The deadly crash of Virgin Galactic's spacecraft has dealt a devastating setback to the cause of space tourism, delaying the first commercial flights to the stars by years, reveal experts.
After several delays, Virgin Galactic had hoped to start ferrying passengers to the edge of space in 2015, ushering in a new era of tourism for those willing and wealthy enough to pay up to $250,000 for the privilege.
But the pioneering dreams of British tycoon Richard Branson were left scattered across California's Mojave Desert on Friday after the disaster that claimed Virgin Galactic's SpaceShipTwo and the life of one of its pilots.
"You are not going to see any commercial space tourism flight next year or probably several years after that," said Marco Caceres, a senior space analyst and director of space studies for the Teal Group, a Washington-based defense and aerospace consultancy.
"This certainly delays any Virgin Galactic commercial flight for at least two years or more."
He described Virgin as the leader "by far" of the nascent commercial space tourism industry.
Virgin Galactic had already lined up 650 customers for its first flights on the craft, including a slew of celebrities.
The fact that the accident came just days after a private rocket destined to take supplies to the International Space Station exploded shortly after take-off in Virginia on Tuesday will also likely hurt the space tourism industry.
"It will delay this industry and by the same token delay any commercial tourism industry to orbit because the future development of the tourism industry is hinged to suborbital flights," where passengers experience weightlessness for a few minutes and can enjoy the darkness of the cosmos while admiring the curvature of the Earth, Caceres said.
"(Suborbital tourism) will attract the attention, the excitement of the public and if you delay this, the other of course is going to be delayed."
- 'More tests needed' -
Caceres said Virgin Galactic will now need to carry out a far greater number of tests before commercial flights could become a possibility.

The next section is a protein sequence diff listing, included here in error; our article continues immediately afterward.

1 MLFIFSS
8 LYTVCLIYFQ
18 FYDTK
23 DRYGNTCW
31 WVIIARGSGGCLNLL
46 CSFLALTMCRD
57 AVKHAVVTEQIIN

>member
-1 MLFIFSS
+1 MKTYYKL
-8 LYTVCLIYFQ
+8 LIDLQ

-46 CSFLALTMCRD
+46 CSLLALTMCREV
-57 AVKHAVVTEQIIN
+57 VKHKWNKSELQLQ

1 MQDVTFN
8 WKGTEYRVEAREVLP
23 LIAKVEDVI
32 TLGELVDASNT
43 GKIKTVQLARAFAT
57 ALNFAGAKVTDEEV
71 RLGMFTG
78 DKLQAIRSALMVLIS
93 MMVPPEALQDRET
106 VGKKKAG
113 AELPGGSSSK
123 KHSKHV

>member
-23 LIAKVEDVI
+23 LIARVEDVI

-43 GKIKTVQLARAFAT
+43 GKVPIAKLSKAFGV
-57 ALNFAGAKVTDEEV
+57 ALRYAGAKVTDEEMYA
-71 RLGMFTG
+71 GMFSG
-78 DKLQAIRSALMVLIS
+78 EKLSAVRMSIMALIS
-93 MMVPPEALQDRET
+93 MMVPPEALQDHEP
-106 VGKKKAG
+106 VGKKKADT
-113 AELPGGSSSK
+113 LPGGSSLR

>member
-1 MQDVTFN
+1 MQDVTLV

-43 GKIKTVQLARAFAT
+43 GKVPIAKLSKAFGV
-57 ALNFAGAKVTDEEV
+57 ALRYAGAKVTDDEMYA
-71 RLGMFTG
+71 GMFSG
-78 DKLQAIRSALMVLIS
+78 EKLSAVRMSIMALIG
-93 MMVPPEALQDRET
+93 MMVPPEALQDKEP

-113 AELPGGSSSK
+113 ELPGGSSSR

"Unfortunately there just have not been enough test flights with this vehicle. This was the downside," he said.
"They are doing a lot of testing on the ground but they are not doing enough in flight. They need to fly much more before they begin the commercial."
SpaceShipTwo was carried into the upper reaches of the atmosphere by a four-engine dual fuselage aircraft before being released and blasting off on a suborbital flight for around three hours. The craft is designed to carry two pilots and six passengers.
Branson had vowed to be on the first flight next year along with his son. Virgin Galactic in May obtained authorization from the Federal Aviation Administration to launch its flights from a base in New Mexico to be named "Spaceport America."
Stars such as Leonardo DiCaprio and Ashton Kutcher had been among those reportedly planning to take Virgin Galactic's first wave of flights.
John Logsdon, former director of the Space Policy Institute at George Washington University, said the crash would have a sobering effect.
"This will inject a note of sobriety into the enthusiasm of those who would like the spaceflight experience," Logsdon said.
"There was a whole juggernaut of ground training and private spaceports that were being set up to support an emerging space tourism industry, with a collective burst of maybe unrealistic expectations.
"This will certainly throw cold water on that."
The crash could also torpedo a reality television program being planned by US broadcaster NBC, dubbed "Space Race."
The show, announced last year, was due to follow space fans as they competed to win a free ride on SpaceShipTwo.